12 Jun 2013
June 12, 2013

Featured Teacher: Sufi Sam


sam-centralpark“Words are not peace. Thoughts are not peace. Plans are not peace. Programs are not peace. Peace is fundamental to all faiths. Peace is fullness, all inclusive…and must be experienced.” – Sufi Sam

Mystic, Sufi Master, Zen Teacher, Peace Activist, Horticulturist, Scientist, Madzub: Samuel L. Lewis (Sufi Sam) has been called these things and more. The originator of the Dances of Universal Peace was a spiritual renaissance man whose life and teachings were a testimony to truth, originality and embodied spirituality. Though rejected by polite society and even his own family because of his spiritual leanings, Samuel Lewis remained true to the penetrating spiritual vision of human liberation at the core of his being. His life, often difficult, bore much fruit for his students and for the world.

From his rich life experiences Sufi Sam envisioned and created the Dances as a dynamic method to promote “Peace through the Arts.” From the early days and his original body of about 50 dances, the collection has grown since his passing in 1971 to more than 500 dances, which celebrate the sacred heart of Hinduism, Buddhism, Zoroastrianism, Sikhism, Judaism, Christianity, Islam, and the Aramaic, Native American, Native Middle Eastern, Celtic, Native African, and Goddess traditions. His work continues through the teachers of the Sufi Ruhaniat International, the order which Murshid Sam founded, and through the Dances of Universal Peace International Network.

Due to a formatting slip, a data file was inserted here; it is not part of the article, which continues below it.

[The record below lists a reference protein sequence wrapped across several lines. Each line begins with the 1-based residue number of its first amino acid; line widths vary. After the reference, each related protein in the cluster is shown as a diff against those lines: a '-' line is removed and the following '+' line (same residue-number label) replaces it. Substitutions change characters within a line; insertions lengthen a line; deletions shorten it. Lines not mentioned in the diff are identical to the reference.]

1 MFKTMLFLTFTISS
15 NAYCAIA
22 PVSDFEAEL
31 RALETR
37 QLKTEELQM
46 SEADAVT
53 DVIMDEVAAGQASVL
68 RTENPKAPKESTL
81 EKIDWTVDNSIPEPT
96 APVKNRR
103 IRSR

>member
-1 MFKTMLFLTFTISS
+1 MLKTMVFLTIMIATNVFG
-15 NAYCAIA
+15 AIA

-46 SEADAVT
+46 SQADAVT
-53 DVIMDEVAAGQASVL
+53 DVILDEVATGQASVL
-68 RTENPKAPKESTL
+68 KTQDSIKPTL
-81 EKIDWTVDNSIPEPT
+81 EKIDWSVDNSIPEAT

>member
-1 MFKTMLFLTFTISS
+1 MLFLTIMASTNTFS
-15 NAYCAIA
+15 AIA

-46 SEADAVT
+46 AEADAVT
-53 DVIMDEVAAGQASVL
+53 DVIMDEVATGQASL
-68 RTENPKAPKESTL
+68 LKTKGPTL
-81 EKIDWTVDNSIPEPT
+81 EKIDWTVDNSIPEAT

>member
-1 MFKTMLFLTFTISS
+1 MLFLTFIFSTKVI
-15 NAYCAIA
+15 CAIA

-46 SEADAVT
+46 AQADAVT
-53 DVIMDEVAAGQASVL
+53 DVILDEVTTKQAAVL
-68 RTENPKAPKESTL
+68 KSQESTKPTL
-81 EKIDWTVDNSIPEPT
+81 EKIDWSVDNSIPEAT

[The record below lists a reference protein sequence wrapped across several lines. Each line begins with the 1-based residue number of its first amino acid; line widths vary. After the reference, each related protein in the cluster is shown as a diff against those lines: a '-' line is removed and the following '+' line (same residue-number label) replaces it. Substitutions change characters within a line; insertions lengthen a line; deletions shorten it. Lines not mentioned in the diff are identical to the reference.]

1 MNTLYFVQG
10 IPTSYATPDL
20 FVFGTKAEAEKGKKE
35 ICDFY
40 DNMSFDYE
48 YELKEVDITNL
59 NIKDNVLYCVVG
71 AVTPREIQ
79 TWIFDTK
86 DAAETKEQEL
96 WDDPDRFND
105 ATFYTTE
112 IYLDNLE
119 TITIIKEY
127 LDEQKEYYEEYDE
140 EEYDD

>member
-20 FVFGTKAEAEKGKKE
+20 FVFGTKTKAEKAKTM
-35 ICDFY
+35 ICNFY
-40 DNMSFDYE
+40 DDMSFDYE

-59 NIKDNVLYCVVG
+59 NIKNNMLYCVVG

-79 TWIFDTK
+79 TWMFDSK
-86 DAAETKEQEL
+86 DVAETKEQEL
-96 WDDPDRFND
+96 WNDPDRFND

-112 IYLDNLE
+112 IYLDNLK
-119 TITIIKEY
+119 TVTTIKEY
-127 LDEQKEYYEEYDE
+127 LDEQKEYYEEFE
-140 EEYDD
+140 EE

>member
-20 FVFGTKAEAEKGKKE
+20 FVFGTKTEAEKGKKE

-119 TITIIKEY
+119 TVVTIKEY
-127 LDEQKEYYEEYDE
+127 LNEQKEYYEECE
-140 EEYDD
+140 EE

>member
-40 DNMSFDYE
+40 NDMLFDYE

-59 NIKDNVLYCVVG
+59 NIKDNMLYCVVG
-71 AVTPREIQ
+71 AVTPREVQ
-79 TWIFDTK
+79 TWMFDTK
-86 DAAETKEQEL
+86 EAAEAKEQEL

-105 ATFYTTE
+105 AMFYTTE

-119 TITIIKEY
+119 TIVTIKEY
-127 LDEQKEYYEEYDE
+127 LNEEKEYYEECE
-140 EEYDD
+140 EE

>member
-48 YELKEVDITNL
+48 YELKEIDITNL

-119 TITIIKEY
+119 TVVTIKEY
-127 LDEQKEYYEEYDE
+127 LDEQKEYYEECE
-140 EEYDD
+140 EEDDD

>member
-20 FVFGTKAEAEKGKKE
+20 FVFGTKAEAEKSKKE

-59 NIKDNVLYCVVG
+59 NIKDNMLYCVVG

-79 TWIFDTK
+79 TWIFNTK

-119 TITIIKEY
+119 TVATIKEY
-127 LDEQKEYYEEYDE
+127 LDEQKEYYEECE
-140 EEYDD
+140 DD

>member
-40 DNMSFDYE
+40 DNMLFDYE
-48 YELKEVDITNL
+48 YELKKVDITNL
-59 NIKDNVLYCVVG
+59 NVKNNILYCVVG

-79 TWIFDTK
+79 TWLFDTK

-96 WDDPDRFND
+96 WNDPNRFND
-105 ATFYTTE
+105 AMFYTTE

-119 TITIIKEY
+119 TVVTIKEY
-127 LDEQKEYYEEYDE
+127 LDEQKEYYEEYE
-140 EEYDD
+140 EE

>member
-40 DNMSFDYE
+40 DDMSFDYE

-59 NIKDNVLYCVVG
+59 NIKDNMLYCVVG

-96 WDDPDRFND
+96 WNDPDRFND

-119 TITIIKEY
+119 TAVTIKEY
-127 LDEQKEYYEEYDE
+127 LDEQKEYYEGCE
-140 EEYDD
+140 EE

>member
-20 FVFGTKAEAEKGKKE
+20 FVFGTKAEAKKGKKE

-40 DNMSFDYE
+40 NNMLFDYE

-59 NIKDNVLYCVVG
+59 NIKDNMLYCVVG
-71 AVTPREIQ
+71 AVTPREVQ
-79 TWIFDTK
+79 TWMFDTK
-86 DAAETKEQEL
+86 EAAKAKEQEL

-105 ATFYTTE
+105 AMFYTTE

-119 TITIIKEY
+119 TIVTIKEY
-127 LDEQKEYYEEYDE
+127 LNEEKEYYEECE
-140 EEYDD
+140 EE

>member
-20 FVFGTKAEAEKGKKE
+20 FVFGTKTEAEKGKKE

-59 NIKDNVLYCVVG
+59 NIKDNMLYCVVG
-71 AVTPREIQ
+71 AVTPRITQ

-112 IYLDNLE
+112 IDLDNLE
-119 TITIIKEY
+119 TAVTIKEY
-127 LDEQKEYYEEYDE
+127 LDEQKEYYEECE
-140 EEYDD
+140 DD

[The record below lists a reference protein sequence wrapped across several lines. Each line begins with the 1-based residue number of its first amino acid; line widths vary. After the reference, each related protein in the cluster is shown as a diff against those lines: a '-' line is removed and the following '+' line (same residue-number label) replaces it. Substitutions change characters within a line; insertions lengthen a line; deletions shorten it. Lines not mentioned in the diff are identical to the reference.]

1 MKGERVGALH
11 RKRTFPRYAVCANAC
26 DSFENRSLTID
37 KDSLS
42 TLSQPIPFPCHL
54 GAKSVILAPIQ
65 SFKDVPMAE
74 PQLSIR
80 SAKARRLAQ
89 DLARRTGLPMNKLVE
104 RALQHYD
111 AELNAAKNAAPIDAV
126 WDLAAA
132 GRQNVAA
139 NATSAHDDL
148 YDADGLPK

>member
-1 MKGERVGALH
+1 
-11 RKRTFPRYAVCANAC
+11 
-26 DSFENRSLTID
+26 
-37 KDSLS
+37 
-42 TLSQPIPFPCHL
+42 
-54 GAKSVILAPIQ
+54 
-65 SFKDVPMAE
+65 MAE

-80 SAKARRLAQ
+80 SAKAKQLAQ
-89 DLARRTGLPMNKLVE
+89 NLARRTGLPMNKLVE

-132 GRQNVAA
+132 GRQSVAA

Sufi Sam talks about Spirituality vs. Concepts in the video below:

  • Jai Hanuman

    From my journal; Lama Mountain 1986:
    “On the second morning of the retreat, I got up with the sun and
    instead of doing Tai Chi, I decided to take a walk on the mountain.
    Lama is at 7,000 feet, and commends a breathtaking view of multiple
    valleys with huge colorful features stretching to the horizon. The
    mighty Rio Grande River appears as a thin ribbon far below. This is
    arid territory, with scrub pine tress and low bushes. I wandered
    around the mountain, because I couldn’t find much in the way of
    trails. I kept thinking I was on one, only to discover it was just a
    deer path that would disappear into nothing. It was one of those
    occasions when my “thinking mind” was giving me all sorts of
    advice, like I ought to turn back because I think I’m in an area that
    is “off limits” (there are hermitages there, so you are suppose
    to respect that space), or if I keep roaming around, I’ll probably
    get lost, or whatever. All the meantime, my feet keep moving me up
    the mountain, like they have a mind of their own.

    Suddenly I come upon a grave, covered
    with stones, and a large sign that states this is the resting place
    of a much honored Sufi Lama (“Sufi Sam”). The spot is
    incredible. It is so peaceful; as if one had walked into some
    invisible room. I found myself spontaneously paying homage to this
    man of whom I knew nothing, but who was clearly someone of
    astonishing spiritual presence; the vibration of peace and love seem
    to literally hang in the air. During the rest of the retreat, I
    would often go to that place since it would immediately lift my
    spirit. I even went there in the middle of the night, and quite
    surprisingly, the rocks that lined the path, and the rocks that
    covered his grave, all glowed in the dark! It was incredible!!
    Later, during a conversation with Ram Dass, I mentioned that I had
    happened upon that grave, and that it was astonishing how much energy
    emanated from there. He looked with a surprised expression on his
    face and asked, “You can feel that?!”